fast image crop

This is a discussion on fast image crop within the C Programming forums, part of the General Programming Boards category; Hi! Just wanted to know if I'm the right track by using c for the following: I wanted to get ...

  1. #1
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    fast image crop

    Hi!

    Just wanted to know if I'm the right track by using c for the following:
    I wanted to get an image and do multiple different cropping ops on it .. as fast as possible.

    I have done it with shell+imagemagick up till now, but obviously can't expect performance to be too hot there.

    So I thought of c ... just open the image with some library (prob libgd) and then fseek to the place I want cropping to begin ... then read in the first row of pixels/values, then fseek to the beginning of the next row, read it in, etc.

    The idea being not to read in the whole image, but using fseek bounce around it.

    All this in order to get performance. Probably there'd be some complexities I'll hit, but I thought I'd check in here to see if the concept made sense. Comments?

    Cheers.

  2. #2
    Guest Sebastiani's Avatar
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    It's not going to be quite that easy. You'll need to read the image, convert it to an array of RGB values, crop it, and then convert back to whatever format the image was originally in. Not especially difficult if you have a good image manipulation library, of course, but not trivial either.
    Code:
    bool fun(bool value)
    {
        return std::pow(std::exp(1), std::complex<float>(0, 1) 
        * std::complex<float>(std::atan(1)*(1 << (value + 2))))
        .real() > 0;
    }

  3. #3
    Captain Crash brewbuck's Avatar
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    Assuming the source and destination images are packed 24-bit RGB, and you have two open file handles to these images, and the headers are properly formed, try this:

    Code:
    void cropRGB( FILE *srcImg, unsigned int srcDataOffset, unsigned int sw, unsigned int sh,
                  FILE *dstImg, unsigned int dstDataOffset, unsigned int dw, unsigned int dh,
                  unsigned int cropX, unsigned int cropY )
    {
        unsigned int row;
        unsigned char *rowBuffer = malloc( 3 * dw );
        if( dstDataOffset > 0 )
            fseek( dstImg, dstDataOffset, SEEK_SET );
        for( row = cropY; row < cropY + dh; ++row )
        {
            fseek( srcImg, srcDataOffset + 3 * ( row * sw + cropX ), SEEK_SET );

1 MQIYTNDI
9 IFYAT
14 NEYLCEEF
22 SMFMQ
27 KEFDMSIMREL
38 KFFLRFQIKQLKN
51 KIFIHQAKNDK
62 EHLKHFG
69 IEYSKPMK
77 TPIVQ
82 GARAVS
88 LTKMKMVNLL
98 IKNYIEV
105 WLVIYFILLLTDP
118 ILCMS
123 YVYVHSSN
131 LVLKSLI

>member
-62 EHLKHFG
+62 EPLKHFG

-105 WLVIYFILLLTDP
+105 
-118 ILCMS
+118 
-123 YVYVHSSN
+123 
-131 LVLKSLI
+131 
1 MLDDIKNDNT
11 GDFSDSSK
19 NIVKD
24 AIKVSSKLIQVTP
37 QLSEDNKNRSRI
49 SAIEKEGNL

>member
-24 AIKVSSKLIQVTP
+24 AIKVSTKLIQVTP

fread ( rowBuffer, 1, 3 * dw, srcImg );
            fwrite( rowBuffer, 1, 3 * dw, dstImg );
        }
        free( rowBuffer );
    }
    This crops the source image of dimension (sw x sh) starting at pixel (cropX, cropY) to the destination image of dimension (dw x dh).

    srcDataOffset and dstDataOffset point past the image headers to the first byte of where the image data starts for both the input and output images.

    if the destination is not seekable (for instance, it's a pipe or stdout) then you can pass 0 for the dstDataOffset and the data will be written where the file pointer is positioned.
    Code:
    //try
    //{
    	if (a) do { f( b); } while(1);
    	else   do { f(!b); } while(1);
    //}

  4. #4
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    @brewbuck, you're just too excellent.
    @sebastiani, libgd hasn't got a bad name for this ... cleaned up their documentation alot recently.
    Thank you!

  5. #5
    Captain Crash brewbuck's Avatar
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    Quote Originally Posted by stabu View Post
    @brewbuck, you're just too excellent.
    @sebastiani, libgd hasn't got a bad name for this ... cleaned up their documentation alot recently.
    Thank you!
    It might not necessarily be more efficient to seek. Seeking clears the stdio buffers. Another approach might be to simply read the excess data but discard it (which means you'd allocate a rowBuffer big enough for an entire SOURCE row instead of an entire DESTINATION row).

    Code:
    void cropRGB( FILE *srcImg, unsigned int srcDataOffset, unsigned int sw, unsigned int sh,
                  FILE *dstImg, unsigned int dstDataOffset, unsigned int dw, unsigned int dh,
                  unsigned int cropX, unsigned int cropY )
    {
        unsigned int row;
        unsigned char *rowBuffer = malloc( 3 * sw );
        fseek( srcImg, srcDataOffset + 3 * ( row * sw ), SEEK_SET );
        if( dstDataOffset > 0 )
            fseek( dstImg, dstDataOffset, SEEK_SET );
        for( row = cropY; row < cropY + dh; ++row )
        {
            fread ( rowBuffer, 1, 3 * sw, srcImg );
            fwrite( rowBuffer + 3 * cropX, 1, 3 * dw, dstImg );
        }
        free( rowBuffer );
    }

    You could try it either way to find out, but you'd probably need some fairly large images to be able to notice the difference.
    Code:
    //try
    //{
    	if (a) do { f( b); } while(1);
    	else   do { f(!b); } while(1);
    //}

  6. #6
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    Quote Originally Posted by brewbuck View Post
    Seeking clears the stdio buffers.
    ah, OK.
    Quote Originally Posted by brewbuck View Post
    You could try it either way to find out, but you'd probably need some fairly large images to be able to notice the difference.
    yep, will do.
    cheers.

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